Writings blog posts with Vim is awesome! Obviously, if I thought otherwise I wouldn’t currently be writing this in Vim. Writing posts on my local machine works perfectly for me as interruptions aren’t as big of a problem as they would be when I’d be writing in some textarea online. I can just close the file, pick up whatever is interrupting me and continue whenever I want. Another nice thing is that I often write posts while traveling by public transport and writing the posts on my local machine means I don’t have to rely on the internet the public transport offers (which actually isn’t too bad in the Netherlands). Another thing that blogging in Vim makes possible is that you can just open a single terminal screen, set it to fullscreen and write without any distractions.»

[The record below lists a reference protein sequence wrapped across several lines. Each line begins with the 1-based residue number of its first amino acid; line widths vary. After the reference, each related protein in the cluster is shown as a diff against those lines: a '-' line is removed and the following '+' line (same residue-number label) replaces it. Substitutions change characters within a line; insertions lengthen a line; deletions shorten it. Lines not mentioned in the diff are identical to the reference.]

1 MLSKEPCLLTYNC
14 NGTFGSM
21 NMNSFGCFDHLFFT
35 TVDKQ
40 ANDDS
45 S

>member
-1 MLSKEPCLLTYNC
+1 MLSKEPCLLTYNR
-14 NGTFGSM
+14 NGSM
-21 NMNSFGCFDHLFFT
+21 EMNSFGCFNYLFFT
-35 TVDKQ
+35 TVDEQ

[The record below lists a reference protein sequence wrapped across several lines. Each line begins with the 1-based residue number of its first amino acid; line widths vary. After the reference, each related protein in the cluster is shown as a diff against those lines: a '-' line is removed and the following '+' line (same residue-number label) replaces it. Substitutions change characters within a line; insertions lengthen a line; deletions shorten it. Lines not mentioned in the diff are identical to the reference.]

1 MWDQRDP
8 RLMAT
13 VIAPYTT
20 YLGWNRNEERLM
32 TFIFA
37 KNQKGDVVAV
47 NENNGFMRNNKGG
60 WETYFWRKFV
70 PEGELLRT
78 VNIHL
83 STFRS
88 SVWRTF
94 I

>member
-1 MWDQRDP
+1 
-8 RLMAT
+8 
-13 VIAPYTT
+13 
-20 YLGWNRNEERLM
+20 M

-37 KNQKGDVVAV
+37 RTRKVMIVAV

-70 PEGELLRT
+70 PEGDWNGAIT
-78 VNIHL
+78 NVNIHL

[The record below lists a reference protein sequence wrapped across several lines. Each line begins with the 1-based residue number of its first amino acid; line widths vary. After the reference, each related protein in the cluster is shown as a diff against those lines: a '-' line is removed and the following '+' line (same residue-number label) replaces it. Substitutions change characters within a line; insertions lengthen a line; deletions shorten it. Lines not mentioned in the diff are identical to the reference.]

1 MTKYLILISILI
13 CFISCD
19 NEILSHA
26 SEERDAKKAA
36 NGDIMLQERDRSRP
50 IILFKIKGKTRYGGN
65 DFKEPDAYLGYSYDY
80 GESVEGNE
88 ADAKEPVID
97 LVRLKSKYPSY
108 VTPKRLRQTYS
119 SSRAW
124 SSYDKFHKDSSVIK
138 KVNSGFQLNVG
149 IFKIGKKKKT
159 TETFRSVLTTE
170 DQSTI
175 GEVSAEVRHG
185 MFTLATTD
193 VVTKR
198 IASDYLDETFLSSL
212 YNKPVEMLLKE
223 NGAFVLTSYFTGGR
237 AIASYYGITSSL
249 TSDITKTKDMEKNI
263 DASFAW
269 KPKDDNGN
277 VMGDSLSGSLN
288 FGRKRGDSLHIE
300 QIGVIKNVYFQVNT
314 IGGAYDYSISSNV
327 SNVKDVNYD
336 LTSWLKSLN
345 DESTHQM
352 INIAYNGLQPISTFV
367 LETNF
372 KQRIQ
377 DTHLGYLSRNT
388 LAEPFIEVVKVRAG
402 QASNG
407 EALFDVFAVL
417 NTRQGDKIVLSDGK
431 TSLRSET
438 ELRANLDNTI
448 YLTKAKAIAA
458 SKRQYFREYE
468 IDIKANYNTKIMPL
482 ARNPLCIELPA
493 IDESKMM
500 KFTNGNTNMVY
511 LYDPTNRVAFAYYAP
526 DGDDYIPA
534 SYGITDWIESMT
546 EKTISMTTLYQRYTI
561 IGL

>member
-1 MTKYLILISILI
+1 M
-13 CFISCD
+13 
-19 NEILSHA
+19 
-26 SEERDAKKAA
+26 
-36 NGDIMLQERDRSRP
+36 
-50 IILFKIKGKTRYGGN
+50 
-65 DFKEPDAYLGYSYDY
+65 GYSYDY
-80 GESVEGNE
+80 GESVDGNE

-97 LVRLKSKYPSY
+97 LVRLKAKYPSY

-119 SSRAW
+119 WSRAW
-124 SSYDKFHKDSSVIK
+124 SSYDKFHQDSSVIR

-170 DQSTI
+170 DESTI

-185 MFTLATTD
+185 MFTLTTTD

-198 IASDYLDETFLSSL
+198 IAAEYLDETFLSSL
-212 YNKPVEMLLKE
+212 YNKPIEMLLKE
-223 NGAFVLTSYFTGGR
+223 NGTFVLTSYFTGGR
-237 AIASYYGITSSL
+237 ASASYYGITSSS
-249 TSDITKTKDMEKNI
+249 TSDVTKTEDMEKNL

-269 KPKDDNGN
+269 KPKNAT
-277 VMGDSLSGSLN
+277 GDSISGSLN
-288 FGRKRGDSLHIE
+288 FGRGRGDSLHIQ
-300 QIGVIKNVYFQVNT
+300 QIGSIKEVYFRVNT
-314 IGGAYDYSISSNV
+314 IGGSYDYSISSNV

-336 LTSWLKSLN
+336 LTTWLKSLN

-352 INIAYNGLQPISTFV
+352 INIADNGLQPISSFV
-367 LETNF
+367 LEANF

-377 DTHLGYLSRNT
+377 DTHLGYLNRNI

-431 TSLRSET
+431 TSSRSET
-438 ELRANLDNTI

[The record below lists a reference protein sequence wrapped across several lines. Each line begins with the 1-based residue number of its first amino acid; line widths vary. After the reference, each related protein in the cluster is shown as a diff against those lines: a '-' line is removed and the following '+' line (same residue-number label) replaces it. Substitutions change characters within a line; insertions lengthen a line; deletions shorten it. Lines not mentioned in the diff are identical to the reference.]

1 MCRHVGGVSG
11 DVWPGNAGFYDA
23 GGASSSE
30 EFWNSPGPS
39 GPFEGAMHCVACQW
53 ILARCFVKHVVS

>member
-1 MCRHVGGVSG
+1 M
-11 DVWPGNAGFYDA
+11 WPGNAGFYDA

When navigating through Vim you’ll search a lot using the
/ command, which
works ‘ok’ by default but there’s a couple of settings you can make to increase
Vims search functionality a lot.
Once you’ve installed Vim(didn’t install it yet? check out this blogpost) it’s time to setup your configuration file, where the Vim magic happens. Vim configurations are different for each developer, you start out with a blank configuration file, or maybe with a copy of a vimrc of a developer you know and over the years as you grow as a developer your vimrc will grow with you.»
I’ve started using Vim about a year ago, so I’m definitely not an experienced user. But along the way I’ve learned some neat tricks which I would like to share with you.»